After Hardy, I would point to Craig Counsell as the second most attractive. The 41 year old utility infielder continues to cheat father time–while he’s almost purely a singles hitter, he has shown the ability to get on base at an above average rate, and has been a net positive defensively 14 years in a row. The Brewers (for whom he has played the last four years) currently have an offer on the table, but the Yankees could presumably lure him away. His comp was $2.1 million in 2010–if the Yankees are indeed running up against the budget constraint, his relatively low price tag could make him more attractive.
Jerry Hairston is the proud owner of a championship ring from the 2009 Yankee team, so he’s certainly in the running. He is coming off an absolutely terrible offensive season, and at age 34 his best days are almost certainly behind him. That said, he was a net positive defensively at 2B, SS, 3B and RF, while being marginally negative at CF and LF (all in small sample sizes)–and managed to be worth 1.9 wins in total (as measured by WAR, which takes both offense and defense into account). His closest suitor at the moment remains the Padres, who he played for last season.
Ex-Twin Nick Punto could also be an option–while he’s a terrible hitter, he can really pick it in the field. Since his first full season in 2006, Nick has been worth nearly 60 runs purely on defense. He’s also likely to be very cheap. The level of his defensive abilities make him somewhat palatable–but his .293 wOBA fits nicely into the “black hole” category. The only way he gets fitted for pinstripes would be if the Yankees wanted a defensive specialist, and were up against the absolute edge of their budget (which they very well may be). Currently, he is most closely linked to the Cleveland Indians.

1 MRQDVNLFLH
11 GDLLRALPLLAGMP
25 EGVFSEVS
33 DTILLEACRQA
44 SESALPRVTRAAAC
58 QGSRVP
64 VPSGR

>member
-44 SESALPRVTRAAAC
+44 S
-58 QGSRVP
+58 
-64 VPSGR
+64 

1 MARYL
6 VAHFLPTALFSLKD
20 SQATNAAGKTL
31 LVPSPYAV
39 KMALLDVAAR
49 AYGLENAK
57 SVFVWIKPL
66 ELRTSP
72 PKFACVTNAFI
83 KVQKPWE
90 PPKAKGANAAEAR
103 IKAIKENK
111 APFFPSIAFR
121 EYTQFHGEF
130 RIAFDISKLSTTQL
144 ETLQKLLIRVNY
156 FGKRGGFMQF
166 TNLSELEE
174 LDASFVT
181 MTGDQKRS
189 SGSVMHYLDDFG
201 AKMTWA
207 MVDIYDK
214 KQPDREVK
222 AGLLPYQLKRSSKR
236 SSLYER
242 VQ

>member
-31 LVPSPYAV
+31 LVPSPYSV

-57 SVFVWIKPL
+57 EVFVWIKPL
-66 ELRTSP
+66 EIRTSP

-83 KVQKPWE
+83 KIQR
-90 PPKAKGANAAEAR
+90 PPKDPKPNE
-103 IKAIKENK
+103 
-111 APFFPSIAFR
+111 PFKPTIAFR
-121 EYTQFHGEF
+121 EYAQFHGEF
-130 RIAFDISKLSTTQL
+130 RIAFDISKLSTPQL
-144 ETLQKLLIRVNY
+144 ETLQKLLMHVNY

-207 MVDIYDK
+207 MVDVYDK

Bill Hall has actually been mentioned as a possible Yankees target–but I can’t see it happening, mostly because he hasn’t played shortstop (aside from 5 emergency plays last season) since 2006. The Yankees need their utility infielder to be capable of spelling Derek Jeter, and Hall doesn’t seem to fill this need. And while some will point to his ability to play the outfield (ala Hairston), I’d point to his -7.3 runs contributed in the field in 2010 (much of which was generated in the outfield). There’s no sense in having a utility player who can neither field nor hit–if the Yankees are looking for such a player, I’ll happily do it pro bono.
It’s difficult to handicap the above candidates. Almost all Yankee chatter since the end of the season has been focused on Jeter, Cliff Lee and Mariano Rivera. Utility players simply aren’t sexy enough to draw the interest of the mainstream media with such significant names oustanding on the Yankees’ to do list. Of the above candidates, I’d prefer to see Hardy or Counsell in pinstripes–barring that, I’d let Nunez wrest the role from Pena in spring training. That said, I wouldn’t be one bit surprised to see Punto or Hairston on the 2011 Yankee team–Hairston as a competent jack of all trades, or Punto as a flashy defensive specialist on a team that may already be set offensively. Who you got?